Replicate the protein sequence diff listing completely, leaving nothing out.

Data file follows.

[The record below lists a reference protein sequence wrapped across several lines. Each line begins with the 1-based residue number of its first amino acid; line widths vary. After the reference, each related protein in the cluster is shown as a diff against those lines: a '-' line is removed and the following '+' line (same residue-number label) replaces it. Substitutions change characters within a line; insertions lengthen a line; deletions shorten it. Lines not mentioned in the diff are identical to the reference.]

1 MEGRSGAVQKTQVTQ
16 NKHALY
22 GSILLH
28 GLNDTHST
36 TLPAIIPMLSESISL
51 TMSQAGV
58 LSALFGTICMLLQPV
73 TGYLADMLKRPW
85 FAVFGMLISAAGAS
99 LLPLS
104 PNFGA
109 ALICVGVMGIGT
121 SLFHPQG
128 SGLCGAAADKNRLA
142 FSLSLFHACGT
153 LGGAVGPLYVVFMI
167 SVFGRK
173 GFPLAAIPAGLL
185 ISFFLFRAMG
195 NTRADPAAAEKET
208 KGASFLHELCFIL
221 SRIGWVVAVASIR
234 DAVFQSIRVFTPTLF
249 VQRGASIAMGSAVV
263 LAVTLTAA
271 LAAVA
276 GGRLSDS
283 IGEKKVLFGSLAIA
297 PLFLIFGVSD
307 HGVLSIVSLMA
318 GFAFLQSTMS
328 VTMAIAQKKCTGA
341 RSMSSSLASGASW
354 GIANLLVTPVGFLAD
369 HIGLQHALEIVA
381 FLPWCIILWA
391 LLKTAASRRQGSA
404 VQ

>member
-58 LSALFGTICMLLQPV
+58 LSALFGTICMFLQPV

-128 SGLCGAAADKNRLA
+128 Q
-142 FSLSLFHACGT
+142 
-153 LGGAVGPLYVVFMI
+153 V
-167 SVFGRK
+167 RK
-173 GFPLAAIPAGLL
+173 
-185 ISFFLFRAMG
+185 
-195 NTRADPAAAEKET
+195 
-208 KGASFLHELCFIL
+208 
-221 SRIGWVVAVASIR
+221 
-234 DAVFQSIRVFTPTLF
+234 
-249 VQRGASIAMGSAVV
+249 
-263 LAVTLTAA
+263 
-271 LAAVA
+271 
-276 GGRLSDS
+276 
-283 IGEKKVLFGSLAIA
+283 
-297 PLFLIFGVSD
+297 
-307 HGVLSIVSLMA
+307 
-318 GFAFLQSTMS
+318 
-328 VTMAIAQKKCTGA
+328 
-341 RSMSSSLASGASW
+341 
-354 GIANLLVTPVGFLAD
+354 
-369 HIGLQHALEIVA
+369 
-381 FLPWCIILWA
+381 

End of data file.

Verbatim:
[The record below lists a reference protein sequence wrapped across several lines. Each line begins with the 1-based residue number of its first amino acid; line widths vary. After the reference, each related protein in the cluster is shown as a diff against those lines: a '-' line is removed and the following '+' line (same residue-number label) replaces it. Substitutions change characters within a line; insertions lengthen a line; deletions shorten it. Lines not mentioned in the diff are identical to the reference.]

1 MEGRSGAVQKTQVTQ
16 NKHALY
22 GSILLH
28 GLNDTHST
36 TLPAIIPMLSESISL
51 TMSQAGV
58 LSALFGTICMLLQPV
73 TGYLADMLKRPW
85 FAVFGMLISAAGAS
99 LLPLS
104 PNFGA
109 ALICVGVMGIGT
121 SLFHPQG
128 SGLCGAAADKNRLA
142 FSLSLFHACGT
153 LGGAVGPLYVVFMI
167 SVFGRK
173 GFPLAAIPAGLL
185 ISFFLFRAMG
195 NTRADPAAAEKET
208 KGASFLHELCFIL
221 SRIGWVVAVASIR
234 DAVFQSIRVFTPTLF
249 VQRGASIAMGSAVV
263 LAVTLTAA
271 LAAVA
276 GGRLSDS
283 IGEKKVLFGSLAIA
297 PLFLIFGVSD
307 HGVLSIVSLMA
318 GFAFLQSTMS
328 VTMAIAQKKCTGA
341 RSMSSSLASGASW
354 GIANLLVTPVGFLAD
369 HIGLQHALEIVA
381 FLPWCIILWA
391 LLKTAASRRQGSA
404 VQ

>member
-58 LSALFGTICMLLQPV
+58 LSALFGTICMFLQPV

-128 SGLCGAAADKNRLA
+128 Q
-142 FSLSLFHACGT
+142 
-153 LGGAVGPLYVVFMI
+153 V
-167 SVFGRK
+167 RK
-173 GFPLAAIPAGLL
+173 
-185 ISFFLFRAMG
+185 
-195 NTRADPAAAEKET
+195 
-208 KGASFLHELCFIL
+208 
-221 SRIGWVVAVASIR
+221 
-234 DAVFQSIRVFTPTLF
+234 
-249 VQRGASIAMGSAVV
+249 
-263 LAVTLTAA
+263 
-271 LAAVA
+271 
-276 GGRLSDS
+276 
-283 IGEKKVLFGSLAIA
+283 
-297 PLFLIFGVSD
+297 
-307 HGVLSIVSLMA
+307 
-318 GFAFLQSTMS
+318 
-328 VTMAIAQKKCTGA
+328 
-341 RSMSSSLASGASW
+341 
-354 GIANLLVTPVGFLAD
+354 
-369 HIGLQHALEIVA
+369 
-381 FLPWCIILWA
+381 